Labors Lost: Women's Work and the Early Modern English Stage

Labors Lost: Women's Work and the Early Modern English Stage

Labors Lost: Women's Work and the Early Modern English Stage

Labors Lost: Women's Work and the Early Modern English Stage

Synopsis

Labors Lost offers a fascinating and wide-ranging account of working women's behind-the-scenes and hitherto unacknowledged contributions to theatrical production in Shakespeare's time. Natasha Korda reveals that the purportedly all-male professional stage relied on the labor, wares, ingenuity, and capital of women of all stripes, including ordinary crafts- and tradeswomen who supplied costumes, props, and comestibles; wealthy heiresses and widows who provided much-needed capital and credit; wives, daughters, and widows of theater people who worked actively alongside their male kin; and immigrant women who fueled the fashion-driven stage with a range of newfangled skills and commodities.

Combining archival research on these and other women who worked in and around the playhouses with revisionist readings of canonical and lesser-known plays, Labors Lost retrieves this lost history by detailing the diverse ways women participated in the work of playing, and the ways male players and playwrights in turn helped to shape the cultural meanings of women's work. Far from a marginal phenomenon, the gendered division of theatrical labor was crucial to the rise of the commercial theaters in London and had an influence on the material culture of the stage and the dramatic works of Shakespeare and his contemporaries.

Natasha Korda is Professor of English at Wesleyan University.

Excerpt

Scholars have long sought to explain the anomaly of the all-male stage in Shakespeare’s time but have failed to consider working women’s contributions to theatrical production behind the scenes. Situating the commercial playhouses within the broader economic landscape of early modern London, this book argues that the rise of the professional stage relied on the labor, wares, ingenuity, and capital of women of all stripes, including ordinary crafts- and tradeswomen who supplied costumes, properties, and comestibles; wealthy heiresses and widows who provided much-needed capital and credit; wives, daughters, and widows of theater people who worked actively alongside their male kin; and immigrant women who fueled the fashion-driven stage with a range of newfangled skills and commodities. Marshaling a broad range of evidence on these and other women who worked in and around London’s public and private playhouses, Labors Lost seeks to recover this lost history by detailing the diverse ways in which women participated in the work of theatrical production and the ways in which male playwrights and players in turn helped shape the cultural meanings of women’s work.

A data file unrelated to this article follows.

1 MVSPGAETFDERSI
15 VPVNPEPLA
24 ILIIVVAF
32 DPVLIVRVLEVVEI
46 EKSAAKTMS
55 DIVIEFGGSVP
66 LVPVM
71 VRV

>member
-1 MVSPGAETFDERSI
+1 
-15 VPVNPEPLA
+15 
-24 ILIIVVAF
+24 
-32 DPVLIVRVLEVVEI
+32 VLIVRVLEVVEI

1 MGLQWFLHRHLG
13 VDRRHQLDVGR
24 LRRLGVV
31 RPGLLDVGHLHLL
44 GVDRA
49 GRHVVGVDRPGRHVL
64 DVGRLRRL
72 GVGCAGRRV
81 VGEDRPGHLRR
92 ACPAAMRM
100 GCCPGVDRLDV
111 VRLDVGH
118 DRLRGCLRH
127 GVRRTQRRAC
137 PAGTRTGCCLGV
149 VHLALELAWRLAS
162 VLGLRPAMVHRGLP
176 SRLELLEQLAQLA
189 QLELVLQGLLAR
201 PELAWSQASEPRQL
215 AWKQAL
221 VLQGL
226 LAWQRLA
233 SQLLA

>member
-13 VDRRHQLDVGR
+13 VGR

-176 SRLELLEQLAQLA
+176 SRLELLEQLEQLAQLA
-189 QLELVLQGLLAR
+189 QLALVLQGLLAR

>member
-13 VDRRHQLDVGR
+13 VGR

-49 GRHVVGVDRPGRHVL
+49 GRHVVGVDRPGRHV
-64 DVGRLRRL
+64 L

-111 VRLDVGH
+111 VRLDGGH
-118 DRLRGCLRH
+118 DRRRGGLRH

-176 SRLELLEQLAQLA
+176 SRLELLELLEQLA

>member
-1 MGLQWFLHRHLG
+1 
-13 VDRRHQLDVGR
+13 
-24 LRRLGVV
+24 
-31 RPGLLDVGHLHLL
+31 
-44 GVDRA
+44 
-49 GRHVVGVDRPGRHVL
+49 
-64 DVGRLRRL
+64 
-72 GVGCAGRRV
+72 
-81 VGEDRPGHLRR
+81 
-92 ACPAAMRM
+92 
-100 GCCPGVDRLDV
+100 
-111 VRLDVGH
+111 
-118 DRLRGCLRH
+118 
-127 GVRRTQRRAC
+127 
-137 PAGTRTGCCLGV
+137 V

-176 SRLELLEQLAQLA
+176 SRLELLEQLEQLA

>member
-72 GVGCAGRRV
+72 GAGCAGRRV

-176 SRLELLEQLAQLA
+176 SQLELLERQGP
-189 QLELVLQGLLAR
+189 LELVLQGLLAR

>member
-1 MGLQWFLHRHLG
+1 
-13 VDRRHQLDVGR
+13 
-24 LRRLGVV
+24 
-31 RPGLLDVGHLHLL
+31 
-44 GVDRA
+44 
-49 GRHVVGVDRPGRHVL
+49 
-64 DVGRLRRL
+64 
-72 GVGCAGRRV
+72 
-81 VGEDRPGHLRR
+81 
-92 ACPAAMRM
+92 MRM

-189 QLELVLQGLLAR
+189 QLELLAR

At stake in the representation of working women on the early modern stage was the status and legitimacy of playing itself as profession. the parameters of legitimate trade underwent tremendous pressure in late sixteenth- and early seventeenth-century London due to exponential population growth, an influx of migrant and immigrant labor, and a rapidly expanding informal economy. Women, whose labor was often proscribed or restricted within the formal economy regulated by guilds and civic authorities, predominated in the informal networks of trade that flourished in the suburbs and liberties where the commercial theaters were located. the players relied on such trade, creating new opportunities for working women—who furnished costumes, properties, credit, and a hand in the theaters’ day-to-day operations—while at the same time excluding women from the visible workspace of the stage itself in an effort to define “playing” as legitimate, manly work. Far from a . . .

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